On Our Shelves Now
From the seventeenth century Cavaliers and Uncle Tom's Cabin to Civil Rights museums and today's conflicts over the Confederate flag, here is a brilliant portrait of southern identity, served in an engaging blend of history, literature, and popular culture. In this insightful book, written with dry wit and sharp insight, James C. Cobb explains how the South first came to be seen--and then came to see itself--as a region apart from the rest of America. As Cobb demonstrates, the legend of the aristocratic Cavalier origins of southern planter society was nurtured by both northern and southern writers, only to be challenged by abolitionist critics, black and white. After the Civil War, defeated and embittered southern whites incorporated the Cavalier myth into the cult of the "Lost Cause," which supplied the emotional energy for their determined crusade to rejoin the Union on their own terms. After World War I, white writers like Ellen Glasgow, William Faulkner and other key figures of "Southern Renaissance" as well as their African American counterparts in the "Harlem Renaissance"--Cobb is the first to show the strong links between the two movements--challenged the New South creed by asking how the grandiose vision of the South's past could be reconciled with the dismal reality of its present. The Southern self-image underwent another sea change in the wake of the Civil Rights movement, when the end of white supremacy shook the old definition of the "Southern way of life"--but at the same time, African Americans began to examine their southern roots more openly and embrace their regional, as well as racial, identity. As the millennium turned, the South confronted a new identity crisis brought on by global homogenization: if Southern culture is everywhere, has the New South become the No South? Here then is a major work by one of America's finest Southern historians, a magisterial synthesis that combines rich scholarship with provocative new insights into what the South means to southerners and to America as well.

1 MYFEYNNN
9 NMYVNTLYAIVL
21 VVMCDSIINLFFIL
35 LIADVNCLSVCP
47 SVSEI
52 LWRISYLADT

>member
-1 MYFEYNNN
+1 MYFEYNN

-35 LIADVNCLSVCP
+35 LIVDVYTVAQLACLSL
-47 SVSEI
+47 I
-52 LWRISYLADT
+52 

About the Author
James C. Cobb is B. Phinizy Spalding Distinguished Professor of History at the University of Georgia. A former president of the Southern Historical Association, he has written numerous of award-winning books and articles, including The Most Southern Place on Earth, which was a finalist for a Los Angeles Times Book Award.